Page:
WHO Declares Swine Flu Pandemic
Pandemic Status Means Swine Flu Bug Is More Widespread, Not More Severe
WebMD News Archive
Exactly how worried should people be? Keiji Fukuda, MD, WHO interim assistant director-general for health security and environment, said people should know that if they develop a fever and cough, the "vast chances are they are going to do well." But if serious symptoms develop, such as trouble breathing, it's time so seek urgent medical care.
"The average person should know about these things ... but definitely not get overly anxious about it," Fukuda said. "It is like most things in life: Understand it, put it in context, and go on with things."
The WHO could have declared a pandemic weeks ago when it became clear that H1N1 swine flu was spreading in communities outside North America. The WHO's official definition of a Phase 6 pandemic -- the highest stage of its pandemic alert system -- is community spread of a new disease in at least two regions of the world.
But the WHO held off making the declaration in order to give nations more time to get their pandemic plans in place. Most of these plans were based on fears of pandemic H5N1 bird flu. Bird flu plans called for drastic measures that are not appropriate for dealing with swine flu.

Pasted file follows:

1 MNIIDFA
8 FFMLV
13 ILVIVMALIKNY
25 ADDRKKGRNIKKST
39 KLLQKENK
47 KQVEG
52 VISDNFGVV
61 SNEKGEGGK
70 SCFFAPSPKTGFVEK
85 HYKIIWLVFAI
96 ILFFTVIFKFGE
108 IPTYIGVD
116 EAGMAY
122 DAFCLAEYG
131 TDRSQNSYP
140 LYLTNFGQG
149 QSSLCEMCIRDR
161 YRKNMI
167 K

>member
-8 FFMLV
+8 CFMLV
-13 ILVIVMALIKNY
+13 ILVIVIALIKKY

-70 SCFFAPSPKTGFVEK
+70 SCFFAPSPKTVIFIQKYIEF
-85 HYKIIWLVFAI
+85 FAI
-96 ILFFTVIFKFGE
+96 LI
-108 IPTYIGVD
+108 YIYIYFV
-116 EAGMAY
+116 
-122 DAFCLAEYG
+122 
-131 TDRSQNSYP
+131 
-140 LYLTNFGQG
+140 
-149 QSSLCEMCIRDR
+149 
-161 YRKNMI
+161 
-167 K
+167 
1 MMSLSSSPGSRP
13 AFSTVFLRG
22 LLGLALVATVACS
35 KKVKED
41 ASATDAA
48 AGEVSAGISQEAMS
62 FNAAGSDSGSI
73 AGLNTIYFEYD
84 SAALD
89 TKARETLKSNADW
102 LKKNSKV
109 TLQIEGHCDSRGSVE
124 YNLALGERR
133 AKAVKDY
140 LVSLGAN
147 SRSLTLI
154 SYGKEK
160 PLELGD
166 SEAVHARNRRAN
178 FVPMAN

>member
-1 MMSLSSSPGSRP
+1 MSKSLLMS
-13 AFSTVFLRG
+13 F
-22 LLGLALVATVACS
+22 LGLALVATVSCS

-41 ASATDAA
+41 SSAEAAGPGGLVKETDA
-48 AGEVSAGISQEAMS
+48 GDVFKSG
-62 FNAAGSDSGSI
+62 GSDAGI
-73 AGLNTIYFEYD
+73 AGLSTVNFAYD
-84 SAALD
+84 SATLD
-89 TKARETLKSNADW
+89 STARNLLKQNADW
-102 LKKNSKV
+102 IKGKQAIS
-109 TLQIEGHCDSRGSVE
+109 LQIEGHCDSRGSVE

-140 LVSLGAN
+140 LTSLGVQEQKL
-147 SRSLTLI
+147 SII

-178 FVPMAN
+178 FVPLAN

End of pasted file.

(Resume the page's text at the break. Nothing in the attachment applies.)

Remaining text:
The WHO pandemic flu stages are:
- Phase 1 to Phase 3: Predominantly animal infections
- Phase 4: Sustained human-to-human spread
- Phase 5 to Phase 6: Widespread human infection
- Post-Peak: Possibility of recurrent events
- Post-Pandemic: Disease activity at seasonal levels
The WHO pandemic staging system had been at Phase 3 -- human infections with a new virus, but without consistent person-to-person spread -- because of the H5N1 bird flu. When swine flu began spreading across the Americas, the WHO quickly raised the alert level to Phase 4 and then to Phase 5.
But WHO member nations asked the WHO to hold off on declaring Phase 6 until it could issue action recommendations appropriate for swine flu.
For more information on what a swine flu pandemic means for you, see the WebMD Pandemic FAQ. For more information on swine flu, see the WebMD Swine Flu FAQ.